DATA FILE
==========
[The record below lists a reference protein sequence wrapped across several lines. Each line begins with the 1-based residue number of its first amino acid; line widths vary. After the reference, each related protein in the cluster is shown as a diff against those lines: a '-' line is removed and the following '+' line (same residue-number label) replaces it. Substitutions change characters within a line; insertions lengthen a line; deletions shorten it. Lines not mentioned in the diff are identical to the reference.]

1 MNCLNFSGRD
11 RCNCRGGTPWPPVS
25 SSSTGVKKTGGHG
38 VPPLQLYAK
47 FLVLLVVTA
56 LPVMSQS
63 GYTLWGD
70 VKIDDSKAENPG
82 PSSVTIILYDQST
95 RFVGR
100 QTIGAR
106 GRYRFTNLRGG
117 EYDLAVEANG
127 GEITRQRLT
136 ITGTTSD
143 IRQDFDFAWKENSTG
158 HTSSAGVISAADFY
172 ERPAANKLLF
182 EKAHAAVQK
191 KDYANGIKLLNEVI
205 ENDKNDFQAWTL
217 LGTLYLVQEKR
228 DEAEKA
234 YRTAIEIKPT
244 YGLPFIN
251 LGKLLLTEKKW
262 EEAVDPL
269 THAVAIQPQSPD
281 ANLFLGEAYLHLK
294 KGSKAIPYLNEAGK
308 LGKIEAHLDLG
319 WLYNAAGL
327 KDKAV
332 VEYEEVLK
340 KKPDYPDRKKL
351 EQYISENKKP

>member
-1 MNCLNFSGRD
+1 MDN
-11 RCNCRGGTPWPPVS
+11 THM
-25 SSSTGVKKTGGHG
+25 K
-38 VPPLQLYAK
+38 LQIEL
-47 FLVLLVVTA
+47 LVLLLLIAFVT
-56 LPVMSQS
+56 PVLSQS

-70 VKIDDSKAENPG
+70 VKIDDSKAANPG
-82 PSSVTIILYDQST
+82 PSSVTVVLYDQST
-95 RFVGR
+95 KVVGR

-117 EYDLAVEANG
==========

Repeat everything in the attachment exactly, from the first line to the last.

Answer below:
[The record below lists a reference protein sequence wrapped across several lines. Each line begins with the 1-based residue number of its first amino acid; line widths vary. After the reference, each related protein in the cluster is shown as a diff against those lines: a '-' line is removed and the following '+' line (same residue-number label) replaces it. Substitutions change characters within a line; insertions lengthen a line; deletions shorten it. Lines not mentioned in the diff are identical to the reference.]

1 MNCLNFSGRD
11 RCNCRGGTPWPPVS
25 SSSTGVKKTGGHG
38 VPPLQLYAK
47 FLVLLVVTA
56 LPVMSQS
63 GYTLWGD
70 VKIDDSKAENPG
82 PSSVTIILYDQST
95 RFVGR
100 QTIGAR
106 GRYRFTNLRGG
117 EYDLAVEANG
127 GEITRQRLT
136 ITGTTSD
143 IRQDFDFAWKENSTG
158 HTSSAGVISAADFY
172 ERPAANKLLF
182 EKAHAAVQK
191 KDYANGIKLLNEVI
205 ENDKNDFQAWTL
217 LGTLYLVQEKR
228 DEAEKA
234 YRTAIEIKPT
244 YGLPFIN
251 LGKLLLTEKKW
262 EEAVDPL
269 THAVAIQPQSPD
281 ANLFLGEAYLHLK
294 KGSKAIPYLNEAGK
308 LGKIEAHLDLG
319 WLYNAAGL
327 KDKAV
332 VEYEEVLK
340 KKPDYPDRKKL
351 EQYISENKKP

>member
-1 MNCLNFSGRD
+1 MDN
-11 RCNCRGGTPWPPVS
+11 THM
-25 SSSTGVKKTGGHG
+25 K
-38 VPPLQLYAK
+38 LQIEL
-47 FLVLLVVTA
+47 LVLLLLIAFVT
-56 LPVMSQS
+56 PVLSQS

-70 VKIDDSKAENPG
+70 VKIDDSKAANPG
-82 PSSVTIILYDQST
+82 PSSVTVVLYDQST
-95 RFVGR
+95 KVVGR

-117 EYDLAVEANG